“Orkut was built ahead of time, and it succeeded fast. It was probably not written on the best tech available. When it started growing, we had to quickly rewrite the code and try to scale. During that phase, the code base became bad, and kept breaking. There is nothing wrong with that, but the larger issue was that while we wanted to rewrite everything, we thought of building a Level Seven, perfect code base.
The issue with this type of tunnel vision is you miss the idea of the user and go into an engineering bubble. I learnt that in life there are no right answers and there is no need to go through extremes. The ability to change speed and make the right choices is important,” Sachin says.
[Techie Tuesday] From Microsoft, Facebook, PayPal, Coinbase to Lambda - Namrata Ganatra's journ...
The last product that Sachin built at Google was CloudMan, similar to Amazon’s AWS. They were trying to build an orchestration system for virtual machines. It was a system that helped set up machines and systems on their own. But the project, like many of Google’s others, was killed. And after six years with the tech giant, Sachin decided to pursue a different path.
“I was very happy at Google building something new all the time, but the projects being stalled or shut down can be painful for a developer. I also felt I needed to build something of my own,” Sachin adds.
It was late 2012, and Sachin began to mull over different ideas. While he wanted to build a product on his own, he was also sure he did not want to take care of sales or be the CEO of the company.
“I am bad at selling and other parts of the business, so I tried to look for co-founders. But I found many people were married to an idea rather than finding a solution for a problem,” says Sachin.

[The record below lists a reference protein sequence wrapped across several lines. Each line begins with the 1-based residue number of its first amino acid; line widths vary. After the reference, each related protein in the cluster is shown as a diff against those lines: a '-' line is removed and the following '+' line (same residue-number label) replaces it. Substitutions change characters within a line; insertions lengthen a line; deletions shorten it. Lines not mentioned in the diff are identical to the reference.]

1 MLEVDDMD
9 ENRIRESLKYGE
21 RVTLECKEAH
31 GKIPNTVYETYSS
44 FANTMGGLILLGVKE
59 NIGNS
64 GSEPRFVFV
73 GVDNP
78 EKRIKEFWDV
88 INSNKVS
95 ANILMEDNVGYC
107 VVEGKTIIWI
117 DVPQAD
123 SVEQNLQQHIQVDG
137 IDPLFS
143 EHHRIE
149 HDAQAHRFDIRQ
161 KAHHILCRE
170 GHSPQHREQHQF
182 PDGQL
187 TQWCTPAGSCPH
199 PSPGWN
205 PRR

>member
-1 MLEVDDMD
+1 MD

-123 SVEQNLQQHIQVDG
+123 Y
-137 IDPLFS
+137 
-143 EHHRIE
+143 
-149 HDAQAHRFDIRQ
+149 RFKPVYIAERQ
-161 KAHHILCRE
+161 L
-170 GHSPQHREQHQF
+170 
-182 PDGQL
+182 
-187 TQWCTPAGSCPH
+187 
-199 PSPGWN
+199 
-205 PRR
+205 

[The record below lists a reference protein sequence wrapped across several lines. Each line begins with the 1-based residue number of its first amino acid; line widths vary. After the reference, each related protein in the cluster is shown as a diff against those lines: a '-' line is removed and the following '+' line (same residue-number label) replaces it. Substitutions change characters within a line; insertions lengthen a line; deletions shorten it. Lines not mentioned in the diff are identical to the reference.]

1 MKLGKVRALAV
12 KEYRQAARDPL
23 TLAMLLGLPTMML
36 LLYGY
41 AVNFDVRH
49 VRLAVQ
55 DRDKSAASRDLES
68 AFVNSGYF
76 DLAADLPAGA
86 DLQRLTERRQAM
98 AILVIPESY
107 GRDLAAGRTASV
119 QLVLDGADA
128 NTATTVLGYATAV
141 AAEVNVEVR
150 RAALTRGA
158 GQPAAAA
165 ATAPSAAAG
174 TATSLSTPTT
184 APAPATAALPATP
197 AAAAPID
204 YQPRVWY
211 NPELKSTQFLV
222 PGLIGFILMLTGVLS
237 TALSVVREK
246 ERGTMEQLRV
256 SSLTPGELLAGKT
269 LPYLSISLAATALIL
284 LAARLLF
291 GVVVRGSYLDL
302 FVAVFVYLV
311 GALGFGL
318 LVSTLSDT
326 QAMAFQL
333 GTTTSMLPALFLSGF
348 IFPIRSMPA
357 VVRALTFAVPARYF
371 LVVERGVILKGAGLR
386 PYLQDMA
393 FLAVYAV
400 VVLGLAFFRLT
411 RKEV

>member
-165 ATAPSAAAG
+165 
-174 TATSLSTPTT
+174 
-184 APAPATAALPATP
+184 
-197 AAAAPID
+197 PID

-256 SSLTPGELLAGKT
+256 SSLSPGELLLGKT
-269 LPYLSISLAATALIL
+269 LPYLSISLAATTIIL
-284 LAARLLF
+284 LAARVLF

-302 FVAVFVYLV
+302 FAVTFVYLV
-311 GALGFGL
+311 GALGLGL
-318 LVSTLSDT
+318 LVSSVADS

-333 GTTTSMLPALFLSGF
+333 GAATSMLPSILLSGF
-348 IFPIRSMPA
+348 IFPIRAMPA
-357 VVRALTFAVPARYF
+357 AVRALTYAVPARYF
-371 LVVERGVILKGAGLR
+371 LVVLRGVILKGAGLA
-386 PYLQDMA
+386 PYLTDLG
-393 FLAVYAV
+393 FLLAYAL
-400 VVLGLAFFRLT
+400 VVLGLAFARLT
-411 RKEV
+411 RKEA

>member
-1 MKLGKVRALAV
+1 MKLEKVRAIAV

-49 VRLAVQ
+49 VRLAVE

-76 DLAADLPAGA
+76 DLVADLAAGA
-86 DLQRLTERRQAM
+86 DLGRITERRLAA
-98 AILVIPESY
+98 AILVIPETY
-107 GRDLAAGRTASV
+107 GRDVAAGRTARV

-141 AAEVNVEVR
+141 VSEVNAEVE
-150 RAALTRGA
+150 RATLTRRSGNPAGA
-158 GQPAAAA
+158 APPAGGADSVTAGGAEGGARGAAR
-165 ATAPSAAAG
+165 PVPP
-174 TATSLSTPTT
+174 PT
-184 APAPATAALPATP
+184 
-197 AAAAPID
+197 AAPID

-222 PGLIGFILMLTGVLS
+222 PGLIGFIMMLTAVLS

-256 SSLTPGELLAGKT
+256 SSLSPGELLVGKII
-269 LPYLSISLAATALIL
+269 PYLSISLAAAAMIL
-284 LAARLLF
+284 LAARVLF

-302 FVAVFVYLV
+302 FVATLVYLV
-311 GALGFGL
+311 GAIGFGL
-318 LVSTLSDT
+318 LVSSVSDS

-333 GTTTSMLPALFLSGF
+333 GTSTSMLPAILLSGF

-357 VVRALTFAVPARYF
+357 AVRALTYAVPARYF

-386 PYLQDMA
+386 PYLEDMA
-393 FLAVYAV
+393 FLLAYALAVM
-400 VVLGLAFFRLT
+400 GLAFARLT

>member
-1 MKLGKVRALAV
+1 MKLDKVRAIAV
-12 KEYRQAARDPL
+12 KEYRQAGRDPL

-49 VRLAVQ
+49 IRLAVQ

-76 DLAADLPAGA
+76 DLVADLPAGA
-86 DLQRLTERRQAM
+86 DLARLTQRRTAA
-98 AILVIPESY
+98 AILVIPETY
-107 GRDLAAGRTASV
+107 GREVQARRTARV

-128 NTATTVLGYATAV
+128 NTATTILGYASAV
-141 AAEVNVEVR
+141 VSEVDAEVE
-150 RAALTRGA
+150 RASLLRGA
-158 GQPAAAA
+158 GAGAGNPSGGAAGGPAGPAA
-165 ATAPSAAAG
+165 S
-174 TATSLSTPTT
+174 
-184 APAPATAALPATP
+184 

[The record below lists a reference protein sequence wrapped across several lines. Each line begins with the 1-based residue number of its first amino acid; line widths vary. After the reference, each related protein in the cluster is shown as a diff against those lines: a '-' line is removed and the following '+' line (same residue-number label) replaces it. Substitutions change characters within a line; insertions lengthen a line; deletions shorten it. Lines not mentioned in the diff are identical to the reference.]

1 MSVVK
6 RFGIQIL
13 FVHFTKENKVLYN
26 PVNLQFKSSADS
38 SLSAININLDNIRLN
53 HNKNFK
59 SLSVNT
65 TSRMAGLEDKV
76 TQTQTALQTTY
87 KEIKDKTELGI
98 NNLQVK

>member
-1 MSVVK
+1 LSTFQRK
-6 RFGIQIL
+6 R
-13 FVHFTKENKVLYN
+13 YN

He joined two Googlers on a startup to build a cloud infrastructure project. It was at the Microsoft Accelerator and one of their mentors asked them to sell the product.
“When they started selling the product, I realised I was better at sales than the other founders, and this wasn’t right. A founding team needs people with complementary skill sets,” says Sachin.
It was around this time he met Tushar Vashisht, who had already begun work on building HealthifyMe. The duo got to talking and Sachin decided to join the team as the CTO.
“Consumer-facing healthcare as a problem excited me and I knew the tech stack could be made better, so I joined as co-founder and CTO,” he says. The health and fitness startup combines technology and human services to deliver measurable impact for users via its mobile app.
Sachin says they spent a year in understanding the Indian taste palate and food preferences to build the right nutrition and algorithms.
Now, the startup’s AI assistant, named Ria, uses the learnings obtained from HealthifyMe’s tracked meals and message exchanges between coaches and clients and provides personalised answers to users’ queries.
Today, while hiring people Sachin says there is one thing he looks for: ownership. “I don’t believe that you as an engineer have control over just one part; as an engineer, you need to get a holistic approach and get the job done. To do that you need to have complete ownership. You need to be able to do everything without being told,” says Sachin.
To all the young and aspiring techies out there, Sachin has an important piece of advice: finish any task that you take on, while still being open to learning and trying new things.
“There are different ways to reach a destination as an engineer. Are you open to seeing those different ways,” asks Sachin.
(Edited by Evelyn Ratnakumar)
Want to make your startup journey smooth? YS Education brings a comprehensive Funding Course, where you also get a chance to pitch your business plan to top investors. Click here to know more.